A girl learns to appreciate nature in its natural habitat in Heather S. Lonczak’s children’s picture book My Friend Gideon.
Six-year-old Rebecca wants a pet like her friend Maria’s bulldog. But, inspired by a nearby zoo, her ideas for a pet are outside the norm: She mentions a kangaroo, monkey, or peacock as possibilities. Her parents agree to a pet, and a picnic to Gooseberry Pond leads to Rebecca catching and bringing home a happy, energetic little frog. “He’ll be such a cool pet—much better than a dog!” she says.
But despite Rebecca’s best efforts, the frog, whom she names Gideon, is now mopey and miserable. Rebecca’s parents explain that Gideon misses his pond and the other frogs, and soon they set out to return Gideon to his home. The book ends with Gideon happy again at the pond, while the book’s rhyming verse informs that: “Rebecca felt proud/ as she heard the frogs sing./ Even though it was hard,/ she had done the right thing.”
Lonczak’s verses are smooth and playful—rhyming “Eddy” and “spaghetti,” for example, or “Gideon” and “amphibian”—with the exception of a few clumsy word choices (“whip cream” vs. “whipped cream”; the use of “abound” instead of the more appropriate “abounded,” in an effort to rhyme with “around” and “ground”). Also, the rhyme scheme occasionally changes from ABAB to AABB, which can be jarring.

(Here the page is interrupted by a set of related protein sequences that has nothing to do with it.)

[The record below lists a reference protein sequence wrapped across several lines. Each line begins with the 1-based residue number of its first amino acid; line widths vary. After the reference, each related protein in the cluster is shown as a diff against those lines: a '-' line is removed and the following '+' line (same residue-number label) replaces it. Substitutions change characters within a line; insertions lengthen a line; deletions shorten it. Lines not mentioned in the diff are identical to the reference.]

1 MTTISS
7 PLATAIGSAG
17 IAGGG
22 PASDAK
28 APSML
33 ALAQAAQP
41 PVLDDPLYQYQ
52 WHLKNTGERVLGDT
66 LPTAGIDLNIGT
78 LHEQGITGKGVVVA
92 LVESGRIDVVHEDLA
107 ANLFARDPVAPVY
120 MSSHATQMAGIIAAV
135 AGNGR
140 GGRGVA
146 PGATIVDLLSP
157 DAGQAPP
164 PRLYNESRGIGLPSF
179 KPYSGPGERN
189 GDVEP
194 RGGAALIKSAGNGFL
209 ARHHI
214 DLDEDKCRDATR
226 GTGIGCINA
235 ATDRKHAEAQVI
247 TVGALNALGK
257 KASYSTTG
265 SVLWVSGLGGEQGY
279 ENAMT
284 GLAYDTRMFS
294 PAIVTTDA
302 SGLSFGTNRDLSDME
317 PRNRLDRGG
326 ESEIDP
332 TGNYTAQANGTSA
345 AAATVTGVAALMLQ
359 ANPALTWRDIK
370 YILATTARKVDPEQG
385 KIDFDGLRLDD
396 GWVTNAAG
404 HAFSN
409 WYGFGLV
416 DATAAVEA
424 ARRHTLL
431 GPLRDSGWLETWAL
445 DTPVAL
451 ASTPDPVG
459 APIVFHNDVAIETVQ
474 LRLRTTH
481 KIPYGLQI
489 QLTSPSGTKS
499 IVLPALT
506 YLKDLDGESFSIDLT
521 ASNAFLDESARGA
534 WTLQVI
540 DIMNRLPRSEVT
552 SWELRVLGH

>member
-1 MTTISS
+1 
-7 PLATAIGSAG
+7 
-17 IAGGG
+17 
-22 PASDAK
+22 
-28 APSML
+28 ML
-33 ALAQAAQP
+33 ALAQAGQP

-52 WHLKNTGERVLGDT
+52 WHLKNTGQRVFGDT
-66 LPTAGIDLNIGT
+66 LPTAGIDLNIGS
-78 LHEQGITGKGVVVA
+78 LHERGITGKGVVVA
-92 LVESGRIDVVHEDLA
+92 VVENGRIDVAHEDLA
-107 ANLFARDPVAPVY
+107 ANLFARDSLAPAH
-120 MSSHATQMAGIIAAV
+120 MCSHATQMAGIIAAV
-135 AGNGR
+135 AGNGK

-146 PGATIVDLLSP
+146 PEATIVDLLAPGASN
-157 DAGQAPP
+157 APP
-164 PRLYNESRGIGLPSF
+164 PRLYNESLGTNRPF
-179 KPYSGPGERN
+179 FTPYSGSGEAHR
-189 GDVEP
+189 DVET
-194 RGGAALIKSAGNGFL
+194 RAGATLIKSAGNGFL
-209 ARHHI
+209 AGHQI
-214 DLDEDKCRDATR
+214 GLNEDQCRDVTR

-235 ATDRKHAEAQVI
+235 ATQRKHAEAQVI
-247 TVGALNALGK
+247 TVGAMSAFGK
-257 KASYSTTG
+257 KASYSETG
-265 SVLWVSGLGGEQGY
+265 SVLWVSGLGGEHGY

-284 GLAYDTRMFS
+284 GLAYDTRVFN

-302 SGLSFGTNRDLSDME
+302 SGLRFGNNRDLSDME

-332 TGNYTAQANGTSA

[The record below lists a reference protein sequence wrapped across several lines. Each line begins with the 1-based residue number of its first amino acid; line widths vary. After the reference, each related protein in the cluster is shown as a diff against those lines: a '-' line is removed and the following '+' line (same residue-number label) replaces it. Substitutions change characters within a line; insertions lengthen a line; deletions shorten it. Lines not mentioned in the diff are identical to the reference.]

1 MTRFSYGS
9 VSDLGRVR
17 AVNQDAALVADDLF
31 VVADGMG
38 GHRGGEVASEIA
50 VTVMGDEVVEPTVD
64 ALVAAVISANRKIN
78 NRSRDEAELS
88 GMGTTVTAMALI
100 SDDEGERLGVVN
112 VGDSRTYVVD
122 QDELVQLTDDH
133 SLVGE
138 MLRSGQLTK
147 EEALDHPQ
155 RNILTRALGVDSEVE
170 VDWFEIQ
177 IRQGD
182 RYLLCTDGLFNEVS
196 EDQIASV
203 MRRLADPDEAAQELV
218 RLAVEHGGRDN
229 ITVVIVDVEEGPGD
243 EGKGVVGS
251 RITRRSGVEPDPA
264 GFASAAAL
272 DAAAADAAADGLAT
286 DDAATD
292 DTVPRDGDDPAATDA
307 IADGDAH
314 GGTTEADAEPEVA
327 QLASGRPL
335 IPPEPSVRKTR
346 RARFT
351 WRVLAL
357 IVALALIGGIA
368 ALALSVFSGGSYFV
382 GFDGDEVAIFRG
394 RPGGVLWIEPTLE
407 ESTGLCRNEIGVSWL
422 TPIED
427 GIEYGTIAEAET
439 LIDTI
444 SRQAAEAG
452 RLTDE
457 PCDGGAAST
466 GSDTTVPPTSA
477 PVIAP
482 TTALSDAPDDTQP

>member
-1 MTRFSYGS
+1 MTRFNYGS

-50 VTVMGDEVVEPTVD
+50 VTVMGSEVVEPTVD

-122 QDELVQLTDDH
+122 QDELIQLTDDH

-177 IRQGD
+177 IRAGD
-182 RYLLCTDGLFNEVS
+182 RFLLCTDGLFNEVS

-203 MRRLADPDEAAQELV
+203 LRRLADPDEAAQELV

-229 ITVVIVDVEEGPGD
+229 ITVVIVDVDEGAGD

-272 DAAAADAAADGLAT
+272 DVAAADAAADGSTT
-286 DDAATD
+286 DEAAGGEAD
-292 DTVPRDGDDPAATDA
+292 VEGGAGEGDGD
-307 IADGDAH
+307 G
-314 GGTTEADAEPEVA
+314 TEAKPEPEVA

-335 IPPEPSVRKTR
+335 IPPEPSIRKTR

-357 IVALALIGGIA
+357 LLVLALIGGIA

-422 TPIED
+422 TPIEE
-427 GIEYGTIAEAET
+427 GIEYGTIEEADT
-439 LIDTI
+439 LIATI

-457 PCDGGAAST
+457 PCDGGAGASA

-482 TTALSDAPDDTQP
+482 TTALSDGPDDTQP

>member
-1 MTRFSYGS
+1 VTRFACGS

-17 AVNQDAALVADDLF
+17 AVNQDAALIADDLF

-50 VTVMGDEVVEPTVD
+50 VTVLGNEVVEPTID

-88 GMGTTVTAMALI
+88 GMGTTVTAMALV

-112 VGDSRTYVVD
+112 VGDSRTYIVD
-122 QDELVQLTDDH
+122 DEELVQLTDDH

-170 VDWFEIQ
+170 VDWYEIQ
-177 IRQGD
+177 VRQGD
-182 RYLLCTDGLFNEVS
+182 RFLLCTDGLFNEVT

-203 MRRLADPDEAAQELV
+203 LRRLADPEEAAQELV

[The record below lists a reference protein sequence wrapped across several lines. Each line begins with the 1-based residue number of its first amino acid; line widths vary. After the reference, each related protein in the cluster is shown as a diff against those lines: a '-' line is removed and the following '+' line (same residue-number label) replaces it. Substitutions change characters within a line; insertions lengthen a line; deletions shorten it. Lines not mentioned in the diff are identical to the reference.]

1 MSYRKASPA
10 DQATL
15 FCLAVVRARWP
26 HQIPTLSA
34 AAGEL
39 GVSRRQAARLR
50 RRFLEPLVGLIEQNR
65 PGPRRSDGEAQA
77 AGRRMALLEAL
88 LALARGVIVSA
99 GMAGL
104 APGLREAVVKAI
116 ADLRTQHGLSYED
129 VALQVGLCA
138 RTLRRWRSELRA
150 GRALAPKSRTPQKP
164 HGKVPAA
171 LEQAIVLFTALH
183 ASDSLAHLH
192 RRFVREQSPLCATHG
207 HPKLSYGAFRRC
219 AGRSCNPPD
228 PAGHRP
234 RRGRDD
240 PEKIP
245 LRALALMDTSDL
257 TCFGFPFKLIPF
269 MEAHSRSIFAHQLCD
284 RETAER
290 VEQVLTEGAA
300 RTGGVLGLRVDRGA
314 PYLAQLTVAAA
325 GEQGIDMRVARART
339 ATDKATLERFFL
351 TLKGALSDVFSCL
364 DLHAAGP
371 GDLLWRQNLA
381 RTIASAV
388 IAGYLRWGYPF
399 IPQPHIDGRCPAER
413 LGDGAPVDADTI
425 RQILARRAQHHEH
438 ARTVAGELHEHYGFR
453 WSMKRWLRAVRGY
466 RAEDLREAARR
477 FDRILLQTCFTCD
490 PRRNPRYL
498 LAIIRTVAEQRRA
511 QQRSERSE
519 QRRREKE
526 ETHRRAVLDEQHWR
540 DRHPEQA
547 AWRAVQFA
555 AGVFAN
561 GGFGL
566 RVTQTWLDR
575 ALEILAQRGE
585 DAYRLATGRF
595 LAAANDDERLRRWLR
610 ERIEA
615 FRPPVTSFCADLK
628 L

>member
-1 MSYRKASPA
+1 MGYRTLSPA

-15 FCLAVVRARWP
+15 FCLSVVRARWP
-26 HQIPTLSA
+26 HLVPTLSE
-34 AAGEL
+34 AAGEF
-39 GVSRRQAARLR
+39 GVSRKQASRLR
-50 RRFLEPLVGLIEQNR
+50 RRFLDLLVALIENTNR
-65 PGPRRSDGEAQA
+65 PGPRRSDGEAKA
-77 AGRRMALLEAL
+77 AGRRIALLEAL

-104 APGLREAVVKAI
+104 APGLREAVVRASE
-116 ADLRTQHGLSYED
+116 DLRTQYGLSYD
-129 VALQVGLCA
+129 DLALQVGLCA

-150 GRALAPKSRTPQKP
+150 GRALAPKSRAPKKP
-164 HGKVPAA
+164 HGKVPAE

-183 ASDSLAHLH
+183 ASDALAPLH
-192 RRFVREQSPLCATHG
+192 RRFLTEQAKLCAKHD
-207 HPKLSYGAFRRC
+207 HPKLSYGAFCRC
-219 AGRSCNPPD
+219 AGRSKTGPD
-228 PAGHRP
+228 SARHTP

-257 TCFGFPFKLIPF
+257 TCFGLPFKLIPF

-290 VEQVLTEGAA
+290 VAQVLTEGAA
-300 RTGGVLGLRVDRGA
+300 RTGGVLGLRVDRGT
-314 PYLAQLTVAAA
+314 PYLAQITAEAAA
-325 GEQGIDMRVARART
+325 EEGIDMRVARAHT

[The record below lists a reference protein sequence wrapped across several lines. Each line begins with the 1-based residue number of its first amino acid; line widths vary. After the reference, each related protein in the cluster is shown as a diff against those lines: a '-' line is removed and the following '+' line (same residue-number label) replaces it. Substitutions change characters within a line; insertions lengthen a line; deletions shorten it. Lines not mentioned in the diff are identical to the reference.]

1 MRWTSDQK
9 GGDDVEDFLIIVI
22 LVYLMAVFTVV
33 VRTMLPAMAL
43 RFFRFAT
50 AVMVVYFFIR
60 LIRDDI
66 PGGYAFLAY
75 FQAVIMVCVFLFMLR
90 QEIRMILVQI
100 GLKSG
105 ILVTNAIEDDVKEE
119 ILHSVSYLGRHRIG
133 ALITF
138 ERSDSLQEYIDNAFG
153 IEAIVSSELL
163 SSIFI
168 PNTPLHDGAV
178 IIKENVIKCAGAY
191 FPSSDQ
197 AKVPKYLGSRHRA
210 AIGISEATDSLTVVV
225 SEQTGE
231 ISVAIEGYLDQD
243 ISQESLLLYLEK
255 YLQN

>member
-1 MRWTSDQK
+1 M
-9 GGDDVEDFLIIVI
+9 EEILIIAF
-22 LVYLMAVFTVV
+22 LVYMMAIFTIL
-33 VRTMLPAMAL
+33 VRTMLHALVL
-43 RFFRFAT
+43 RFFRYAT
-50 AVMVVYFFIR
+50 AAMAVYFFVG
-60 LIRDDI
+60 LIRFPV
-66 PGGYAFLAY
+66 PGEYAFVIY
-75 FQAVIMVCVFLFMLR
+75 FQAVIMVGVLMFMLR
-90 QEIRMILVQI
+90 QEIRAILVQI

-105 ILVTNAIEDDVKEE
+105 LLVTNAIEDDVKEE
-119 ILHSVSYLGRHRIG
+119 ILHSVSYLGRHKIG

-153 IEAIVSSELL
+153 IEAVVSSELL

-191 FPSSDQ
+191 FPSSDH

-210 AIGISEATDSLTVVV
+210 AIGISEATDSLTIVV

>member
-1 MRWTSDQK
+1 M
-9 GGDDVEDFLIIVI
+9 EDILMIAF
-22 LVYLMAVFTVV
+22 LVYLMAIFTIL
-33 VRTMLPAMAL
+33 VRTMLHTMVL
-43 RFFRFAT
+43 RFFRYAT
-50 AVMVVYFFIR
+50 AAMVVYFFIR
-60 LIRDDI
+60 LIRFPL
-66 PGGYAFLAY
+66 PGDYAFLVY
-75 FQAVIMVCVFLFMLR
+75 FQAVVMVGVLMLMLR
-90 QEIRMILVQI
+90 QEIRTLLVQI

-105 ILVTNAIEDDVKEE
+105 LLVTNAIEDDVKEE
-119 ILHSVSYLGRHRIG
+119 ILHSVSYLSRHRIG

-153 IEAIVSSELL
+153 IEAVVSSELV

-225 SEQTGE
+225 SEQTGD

The book’s colored-pencil illustrations are superb, showing a wide range of expressions in the human characters, with subtle details like Rebecca’s tiny grip pulling on her father’s shirt as she begs for a pet. The animal depictions are skillful as well, and each drawing is delicately shaded, with a pleasing sense of texture.
The book successfully delivers a sometimes difficult-to-accept message to young children who mean well, but whose pet choices might not always be practical. Inspiring appreciation for wildlife in its natural environment, My Friend Gideon is a sweet and memorable child’s tale.
Also available in paperback and ebook.